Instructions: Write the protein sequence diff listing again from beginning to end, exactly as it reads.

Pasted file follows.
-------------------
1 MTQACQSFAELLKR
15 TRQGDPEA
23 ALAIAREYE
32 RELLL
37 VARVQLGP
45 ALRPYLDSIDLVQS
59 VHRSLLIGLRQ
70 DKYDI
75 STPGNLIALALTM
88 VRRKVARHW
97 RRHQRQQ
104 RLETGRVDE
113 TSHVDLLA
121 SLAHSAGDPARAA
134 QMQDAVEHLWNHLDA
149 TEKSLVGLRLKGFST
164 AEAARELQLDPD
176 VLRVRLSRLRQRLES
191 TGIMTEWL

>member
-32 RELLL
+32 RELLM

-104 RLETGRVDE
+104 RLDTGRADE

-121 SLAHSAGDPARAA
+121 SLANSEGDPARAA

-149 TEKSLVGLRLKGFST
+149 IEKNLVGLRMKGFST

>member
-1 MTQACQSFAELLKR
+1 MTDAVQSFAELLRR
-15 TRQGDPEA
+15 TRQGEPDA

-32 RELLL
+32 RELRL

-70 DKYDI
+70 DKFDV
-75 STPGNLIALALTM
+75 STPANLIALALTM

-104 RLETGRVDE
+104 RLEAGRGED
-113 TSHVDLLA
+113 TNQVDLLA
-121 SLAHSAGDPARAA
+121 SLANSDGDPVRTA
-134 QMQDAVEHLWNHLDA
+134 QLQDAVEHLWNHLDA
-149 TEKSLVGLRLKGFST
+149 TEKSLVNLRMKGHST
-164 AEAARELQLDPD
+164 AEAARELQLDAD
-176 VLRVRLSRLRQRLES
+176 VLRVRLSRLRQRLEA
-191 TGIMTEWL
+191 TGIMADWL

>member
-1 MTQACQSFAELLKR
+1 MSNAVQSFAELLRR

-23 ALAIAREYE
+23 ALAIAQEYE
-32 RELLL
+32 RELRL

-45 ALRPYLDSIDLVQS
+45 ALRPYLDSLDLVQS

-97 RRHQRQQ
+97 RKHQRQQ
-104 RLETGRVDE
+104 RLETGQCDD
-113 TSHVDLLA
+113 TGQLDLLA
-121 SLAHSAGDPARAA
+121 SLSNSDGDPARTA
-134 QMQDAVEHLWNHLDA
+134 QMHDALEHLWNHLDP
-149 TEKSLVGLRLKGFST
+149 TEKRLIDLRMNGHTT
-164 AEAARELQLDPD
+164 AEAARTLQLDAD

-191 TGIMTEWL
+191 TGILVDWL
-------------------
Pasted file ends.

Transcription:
1 MTQACQSFAELLKR
15 TRQGDPEA
23 ALAIAREYE
32 RELLL
37 VARVQLGP
45 ALRPYLDSIDLVQS
59 VHRSLLIGLRQ
70 DKYDI
75 STPGNLIALALTM
88 VRRKVARHW
97 RRHQRQQ
104 RLETGRVDE
113 TSHVDLLA
121 SLAHSAGDPARAA
134 QMQDAVEHLWNHLDA
149 TEKSLVGLRLKGFST
164 AEAARELQLDPD
176 VLRVRLSRLRQRLES
191 TGIMTEWL

>member
-32 RELLL
+32 RELLM

-104 RLETGRVDE
+104 RLDTGRADE

-121 SLAHSAGDPARAA
+121 SLANSEGDPARAA

-149 TEKSLVGLRLKGFST
+149 IEKNLVGLRMKGFST

>member
-1 MTQACQSFAELLKR
+1 MTDAVQSFAELLRR
-15 TRQGDPEA
+15 TRQGEPDA

-32 RELLL
+32 RELRL

-70 DKYDI
+70 DKFDV
-75 STPGNLIALALTM
+75 STPANLIALALTM

-104 RLETGRVDE
+104 RLEAGRGED
-113 TSHVDLLA
+113 TNQVDLLA
-121 SLAHSAGDPARAA
+121 SLANSDGDPVRTA
-134 QMQDAVEHLWNHLDA
+134 QLQDAVEHLWNHLDA
-149 TEKSLVGLRLKGFST
+149 TEKSLVNLRMKGHST
-164 AEAARELQLDPD
+164 AEAARELQLDAD
-176 VLRVRLSRLRQRLES
+176 VLRVRLSRLRQRLEA
-191 TGIMTEWL
+191 TGIMADWL

>member
-1 MTQACQSFAELLKR
+1 MSNAVQSFAELLRR

-23 ALAIAREYE
+23 ALAIAQEYE
-32 RELLL
+32 RELRL

-45 ALRPYLDSIDLVQS
+45 ALRPYLDSLDLVQS

-97 RRHQRQQ
+97 RKHQRQQ
-104 RLETGRVDE
+104 RLETGQCDD
-113 TSHVDLLA
+113 TGQLDLLA
-121 SLAHSAGDPARAA
+121 SLSNSDGDPARTA
-134 QMQDAVEHLWNHLDA
+134 QMHDALEHLWNHLDP
-149 TEKSLVGLRLKGFST
+149 TEKRLIDLRMNGHTT
-164 AEAARELQLDPD
+164 AEAARTLQLDAD

-191 TGIMTEWL
+191 TGILVDWL